This trickle-down effect has made its way through nearly every aspect of society and culture. The impact of this turn has been so thorough that we are now to the point where everything is analyzed, dissected, and questioned. No area of life gets a free pass and no activity is safe from interrogation. Social media is the perfect venue to exam how absolutely everything is now amplified (first) and then scrutinized.

If you are attracted to someone or not attracted to them, if you comb your hair a certain way or you don’t comb your hair, if you go to church or don’t go to church, if you stand for the national anthem at a sporting event or you don’t … everything means something.

This is true for individuals, families, congregations, people groups, and nations. It is the reality of the world that we live in for the 21st century.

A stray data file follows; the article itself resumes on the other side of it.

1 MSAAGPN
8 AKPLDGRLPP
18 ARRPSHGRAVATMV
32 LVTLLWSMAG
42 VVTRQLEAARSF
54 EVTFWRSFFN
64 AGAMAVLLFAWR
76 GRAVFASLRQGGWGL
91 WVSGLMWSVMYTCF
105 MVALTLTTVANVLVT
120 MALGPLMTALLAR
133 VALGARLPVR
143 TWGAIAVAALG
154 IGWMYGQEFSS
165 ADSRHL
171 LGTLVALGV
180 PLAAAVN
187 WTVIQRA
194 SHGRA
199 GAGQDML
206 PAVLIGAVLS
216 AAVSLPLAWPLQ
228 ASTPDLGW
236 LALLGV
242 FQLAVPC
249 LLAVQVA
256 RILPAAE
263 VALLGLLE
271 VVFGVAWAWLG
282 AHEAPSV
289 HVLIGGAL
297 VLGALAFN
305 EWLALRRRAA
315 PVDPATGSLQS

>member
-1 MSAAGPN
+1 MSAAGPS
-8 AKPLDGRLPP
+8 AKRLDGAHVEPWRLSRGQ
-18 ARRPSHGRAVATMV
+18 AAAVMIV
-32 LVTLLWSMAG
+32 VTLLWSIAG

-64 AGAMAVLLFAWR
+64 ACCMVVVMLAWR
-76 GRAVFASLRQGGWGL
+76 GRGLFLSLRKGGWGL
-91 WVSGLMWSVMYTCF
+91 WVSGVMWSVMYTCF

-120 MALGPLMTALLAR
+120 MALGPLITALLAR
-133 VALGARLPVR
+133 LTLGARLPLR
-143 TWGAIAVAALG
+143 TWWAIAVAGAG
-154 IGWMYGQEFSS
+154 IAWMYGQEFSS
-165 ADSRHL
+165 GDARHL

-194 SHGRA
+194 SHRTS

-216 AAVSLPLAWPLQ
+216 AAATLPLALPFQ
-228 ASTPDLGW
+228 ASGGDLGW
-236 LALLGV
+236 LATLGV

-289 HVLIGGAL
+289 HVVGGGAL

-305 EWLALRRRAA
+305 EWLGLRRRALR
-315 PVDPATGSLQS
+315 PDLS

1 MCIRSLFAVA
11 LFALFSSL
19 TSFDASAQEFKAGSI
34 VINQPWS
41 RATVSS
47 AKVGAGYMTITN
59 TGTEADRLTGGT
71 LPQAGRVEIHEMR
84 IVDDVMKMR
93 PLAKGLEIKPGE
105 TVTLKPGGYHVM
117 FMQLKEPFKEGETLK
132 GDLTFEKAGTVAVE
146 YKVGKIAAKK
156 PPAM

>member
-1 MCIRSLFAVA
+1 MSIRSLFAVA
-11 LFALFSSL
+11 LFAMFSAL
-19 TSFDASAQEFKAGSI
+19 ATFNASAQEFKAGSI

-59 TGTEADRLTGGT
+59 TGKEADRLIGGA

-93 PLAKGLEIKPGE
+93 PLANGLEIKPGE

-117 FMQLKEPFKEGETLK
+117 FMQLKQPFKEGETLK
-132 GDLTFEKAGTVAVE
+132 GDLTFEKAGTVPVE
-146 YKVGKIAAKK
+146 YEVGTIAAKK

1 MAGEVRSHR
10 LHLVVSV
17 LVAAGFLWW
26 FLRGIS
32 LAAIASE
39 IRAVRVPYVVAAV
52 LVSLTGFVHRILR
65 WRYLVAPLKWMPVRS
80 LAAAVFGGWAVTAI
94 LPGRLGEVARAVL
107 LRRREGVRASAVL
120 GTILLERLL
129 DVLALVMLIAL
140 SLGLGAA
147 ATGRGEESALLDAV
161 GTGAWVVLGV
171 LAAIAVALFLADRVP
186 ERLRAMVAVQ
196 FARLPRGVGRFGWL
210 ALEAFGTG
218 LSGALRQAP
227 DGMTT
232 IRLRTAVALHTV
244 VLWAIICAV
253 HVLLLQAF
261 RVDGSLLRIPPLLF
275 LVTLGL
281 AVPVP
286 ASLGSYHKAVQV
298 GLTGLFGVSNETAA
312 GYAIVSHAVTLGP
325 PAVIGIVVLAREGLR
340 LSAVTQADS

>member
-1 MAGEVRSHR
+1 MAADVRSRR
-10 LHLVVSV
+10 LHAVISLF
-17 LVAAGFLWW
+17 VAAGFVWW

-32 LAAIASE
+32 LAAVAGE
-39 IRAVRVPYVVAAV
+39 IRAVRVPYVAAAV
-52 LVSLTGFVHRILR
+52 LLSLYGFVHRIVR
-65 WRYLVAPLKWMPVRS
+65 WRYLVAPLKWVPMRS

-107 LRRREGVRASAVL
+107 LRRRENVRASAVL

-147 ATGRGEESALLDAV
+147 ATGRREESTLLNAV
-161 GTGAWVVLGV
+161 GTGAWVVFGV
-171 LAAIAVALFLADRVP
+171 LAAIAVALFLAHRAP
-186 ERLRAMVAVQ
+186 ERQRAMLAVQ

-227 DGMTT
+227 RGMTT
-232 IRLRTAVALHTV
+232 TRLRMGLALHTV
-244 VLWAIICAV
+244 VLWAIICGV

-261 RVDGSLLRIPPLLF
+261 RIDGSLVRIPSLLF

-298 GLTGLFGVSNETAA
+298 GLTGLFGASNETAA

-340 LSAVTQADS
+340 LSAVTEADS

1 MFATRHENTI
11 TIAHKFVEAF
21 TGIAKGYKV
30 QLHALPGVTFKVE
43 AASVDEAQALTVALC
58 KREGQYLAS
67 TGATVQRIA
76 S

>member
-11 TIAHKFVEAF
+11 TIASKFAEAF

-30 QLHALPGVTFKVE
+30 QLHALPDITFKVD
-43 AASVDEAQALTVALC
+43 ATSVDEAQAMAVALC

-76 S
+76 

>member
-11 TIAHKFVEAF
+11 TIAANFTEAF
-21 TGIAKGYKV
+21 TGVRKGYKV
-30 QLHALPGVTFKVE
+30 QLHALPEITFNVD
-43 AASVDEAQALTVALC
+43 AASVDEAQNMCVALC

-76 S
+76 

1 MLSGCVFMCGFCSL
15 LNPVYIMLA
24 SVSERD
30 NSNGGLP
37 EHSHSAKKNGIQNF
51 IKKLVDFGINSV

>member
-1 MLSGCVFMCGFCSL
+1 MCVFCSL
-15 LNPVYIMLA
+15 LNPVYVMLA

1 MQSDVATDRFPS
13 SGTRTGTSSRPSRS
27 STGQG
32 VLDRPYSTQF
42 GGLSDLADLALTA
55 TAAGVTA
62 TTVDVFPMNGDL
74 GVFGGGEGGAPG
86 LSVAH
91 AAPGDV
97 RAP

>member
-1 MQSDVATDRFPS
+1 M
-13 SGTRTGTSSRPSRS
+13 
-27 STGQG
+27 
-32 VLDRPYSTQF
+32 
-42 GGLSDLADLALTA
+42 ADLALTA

One of Heidegger’s most famous students was Hans-Georg Gadamer. His 1975 book “Truth and Method” was about the world of interpretation and it expanded what is called the hermeneutical circle.

The five elements are characterized as:

  • pre-understanding
  • the experience of being brought up short
  • dialogical interplay
  • fusion of horizons
  • application.

This five-part cycle is really helpful and I often paraphrase it this way:

  1. We all come in with something to contribute. We have different perspectives, experiences, insights, histories, and assumptions. We might be familiar with topic or we might be new to the information. Both perspectives are needed.
  2. When we compare notes we come to realize that none of us have the whole picture and we might not even looking at our part of the picture in the most helpful or healthiest way. We admit our limitations or the flaws in what we were given.